I have had a run of poor health for a while and as I have been a patient, most especially in the ED more then I care to, of course, I can see an over all settling in by the staff and better efficiency along the lines of better diagnostics and faster more thorough chart reviews. I can see where that has had an overall affect on shorter hospital stays and less often returning patients. The treatment I have received by Dr. Lamm and Dr. May has been better then my own PCP as I can tell they are able to quickly review my charts and familiarize themselves well with my many conditions and treat me effectively and I very much appreciate that they ask me what has worked well for me or what has not and are able to cater my care to my specific needs at the moment and get me quickly on my way to healing with these recent sudden onset events. I was raised to only utilize the ED when it was an emergency, of course, and as I find it harder and harder to get a quick appointment with my PCP and I am most often told to go to the ED instead, especially if my symptoms worsen rapidly. I must say I have a confidence now that I did not feel at first after the initial transition to the new facility. I am very impressed with the protocol in place as a patient, and having been in management a better part of my productive working life, the keen management style is impressive to say the least. I very often read your blog. I will one day require cervical fusion and I want to know that what ever hospital I finally choose will be one that is comforting to me as well as capable and competent, and I am starting to feel that trust building due to the marked change that only comes from listening to patients well and closely analyzing cost efficiency while increasing the quality of health care.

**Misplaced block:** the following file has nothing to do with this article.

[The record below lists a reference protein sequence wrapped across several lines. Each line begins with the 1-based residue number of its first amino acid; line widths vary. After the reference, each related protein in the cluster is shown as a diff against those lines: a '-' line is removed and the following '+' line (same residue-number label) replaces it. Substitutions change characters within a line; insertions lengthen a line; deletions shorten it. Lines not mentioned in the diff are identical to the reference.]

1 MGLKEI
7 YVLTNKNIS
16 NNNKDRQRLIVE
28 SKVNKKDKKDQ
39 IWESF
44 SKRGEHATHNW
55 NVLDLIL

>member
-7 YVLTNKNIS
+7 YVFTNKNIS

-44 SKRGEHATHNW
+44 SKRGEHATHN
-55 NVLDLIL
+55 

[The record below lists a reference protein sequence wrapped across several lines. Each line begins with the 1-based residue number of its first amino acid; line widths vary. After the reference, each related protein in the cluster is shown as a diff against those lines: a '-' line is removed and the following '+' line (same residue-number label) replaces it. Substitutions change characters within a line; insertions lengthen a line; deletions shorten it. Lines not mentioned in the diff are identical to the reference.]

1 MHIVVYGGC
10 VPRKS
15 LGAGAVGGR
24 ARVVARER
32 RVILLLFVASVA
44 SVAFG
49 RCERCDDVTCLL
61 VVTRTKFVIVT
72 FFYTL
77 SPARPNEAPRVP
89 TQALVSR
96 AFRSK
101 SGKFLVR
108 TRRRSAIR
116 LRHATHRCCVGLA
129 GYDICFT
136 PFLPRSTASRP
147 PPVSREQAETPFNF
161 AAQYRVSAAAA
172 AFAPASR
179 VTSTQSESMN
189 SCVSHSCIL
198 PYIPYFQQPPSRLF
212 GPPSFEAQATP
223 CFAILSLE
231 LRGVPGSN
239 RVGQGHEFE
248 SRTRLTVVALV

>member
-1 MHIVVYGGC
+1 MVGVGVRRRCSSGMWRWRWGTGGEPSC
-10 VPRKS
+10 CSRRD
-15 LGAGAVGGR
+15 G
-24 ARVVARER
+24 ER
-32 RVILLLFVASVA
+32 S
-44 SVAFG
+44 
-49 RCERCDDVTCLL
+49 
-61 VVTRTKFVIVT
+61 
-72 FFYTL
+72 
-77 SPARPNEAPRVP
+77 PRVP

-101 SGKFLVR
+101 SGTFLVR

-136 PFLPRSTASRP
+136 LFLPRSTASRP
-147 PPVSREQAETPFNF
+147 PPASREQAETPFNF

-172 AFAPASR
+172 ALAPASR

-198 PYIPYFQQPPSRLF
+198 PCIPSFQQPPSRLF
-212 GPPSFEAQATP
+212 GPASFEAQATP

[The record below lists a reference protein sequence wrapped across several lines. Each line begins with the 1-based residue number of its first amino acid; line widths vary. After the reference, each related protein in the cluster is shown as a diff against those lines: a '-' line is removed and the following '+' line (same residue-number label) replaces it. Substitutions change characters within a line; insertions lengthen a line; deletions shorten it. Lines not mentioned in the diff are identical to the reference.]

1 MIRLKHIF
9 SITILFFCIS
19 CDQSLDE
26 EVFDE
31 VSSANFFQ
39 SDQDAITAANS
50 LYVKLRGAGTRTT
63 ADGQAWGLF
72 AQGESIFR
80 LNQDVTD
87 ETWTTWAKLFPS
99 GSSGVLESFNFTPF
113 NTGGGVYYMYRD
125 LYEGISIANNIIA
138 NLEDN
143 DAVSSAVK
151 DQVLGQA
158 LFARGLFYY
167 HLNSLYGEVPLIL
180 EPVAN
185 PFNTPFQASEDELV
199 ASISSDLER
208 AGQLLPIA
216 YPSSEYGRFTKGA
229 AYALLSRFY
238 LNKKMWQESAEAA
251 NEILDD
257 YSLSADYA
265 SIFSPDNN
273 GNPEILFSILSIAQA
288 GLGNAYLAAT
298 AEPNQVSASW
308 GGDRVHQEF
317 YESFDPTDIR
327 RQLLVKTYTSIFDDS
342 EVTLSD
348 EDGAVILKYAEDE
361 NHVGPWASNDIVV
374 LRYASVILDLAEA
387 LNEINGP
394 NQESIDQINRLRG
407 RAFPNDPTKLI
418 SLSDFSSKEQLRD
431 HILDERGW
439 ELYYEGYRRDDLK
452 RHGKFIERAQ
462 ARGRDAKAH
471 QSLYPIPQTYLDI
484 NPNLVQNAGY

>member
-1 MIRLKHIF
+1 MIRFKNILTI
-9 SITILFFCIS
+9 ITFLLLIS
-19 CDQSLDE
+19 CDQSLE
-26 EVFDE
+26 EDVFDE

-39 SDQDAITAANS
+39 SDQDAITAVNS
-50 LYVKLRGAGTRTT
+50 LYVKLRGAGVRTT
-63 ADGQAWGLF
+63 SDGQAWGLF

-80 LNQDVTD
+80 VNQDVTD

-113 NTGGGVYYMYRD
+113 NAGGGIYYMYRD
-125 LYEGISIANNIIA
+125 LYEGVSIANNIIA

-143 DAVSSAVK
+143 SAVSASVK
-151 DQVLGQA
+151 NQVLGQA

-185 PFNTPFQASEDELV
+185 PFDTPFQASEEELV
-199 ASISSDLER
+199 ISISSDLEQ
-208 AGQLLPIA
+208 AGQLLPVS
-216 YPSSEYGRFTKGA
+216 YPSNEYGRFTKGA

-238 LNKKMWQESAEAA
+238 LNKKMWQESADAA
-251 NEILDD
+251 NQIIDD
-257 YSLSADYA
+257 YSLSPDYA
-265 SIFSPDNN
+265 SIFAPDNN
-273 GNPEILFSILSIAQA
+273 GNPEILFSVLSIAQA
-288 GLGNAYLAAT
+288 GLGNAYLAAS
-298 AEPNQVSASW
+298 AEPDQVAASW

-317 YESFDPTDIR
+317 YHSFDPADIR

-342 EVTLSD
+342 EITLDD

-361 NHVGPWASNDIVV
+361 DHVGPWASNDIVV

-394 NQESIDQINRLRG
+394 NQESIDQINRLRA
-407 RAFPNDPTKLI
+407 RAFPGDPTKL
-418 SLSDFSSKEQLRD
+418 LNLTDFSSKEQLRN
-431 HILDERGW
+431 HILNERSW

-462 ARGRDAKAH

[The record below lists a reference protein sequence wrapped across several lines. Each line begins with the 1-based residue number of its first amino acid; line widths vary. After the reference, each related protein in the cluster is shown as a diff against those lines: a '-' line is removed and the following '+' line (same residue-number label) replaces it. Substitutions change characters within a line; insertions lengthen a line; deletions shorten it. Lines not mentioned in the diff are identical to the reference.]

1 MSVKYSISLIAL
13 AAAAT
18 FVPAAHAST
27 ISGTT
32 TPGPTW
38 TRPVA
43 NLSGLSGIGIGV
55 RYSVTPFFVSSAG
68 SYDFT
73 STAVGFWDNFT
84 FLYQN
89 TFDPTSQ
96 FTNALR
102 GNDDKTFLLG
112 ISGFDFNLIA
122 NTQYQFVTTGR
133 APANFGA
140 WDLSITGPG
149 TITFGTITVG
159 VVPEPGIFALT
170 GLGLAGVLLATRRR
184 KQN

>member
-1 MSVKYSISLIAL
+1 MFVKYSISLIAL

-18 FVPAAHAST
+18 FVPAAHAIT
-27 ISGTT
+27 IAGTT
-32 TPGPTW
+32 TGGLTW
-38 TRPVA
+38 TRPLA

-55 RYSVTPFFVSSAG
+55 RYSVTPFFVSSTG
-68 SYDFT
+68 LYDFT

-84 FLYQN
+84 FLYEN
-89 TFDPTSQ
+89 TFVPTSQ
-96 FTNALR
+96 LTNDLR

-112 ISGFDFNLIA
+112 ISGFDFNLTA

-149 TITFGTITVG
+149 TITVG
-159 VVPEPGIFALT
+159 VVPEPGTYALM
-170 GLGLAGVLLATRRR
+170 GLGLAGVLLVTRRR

2. P2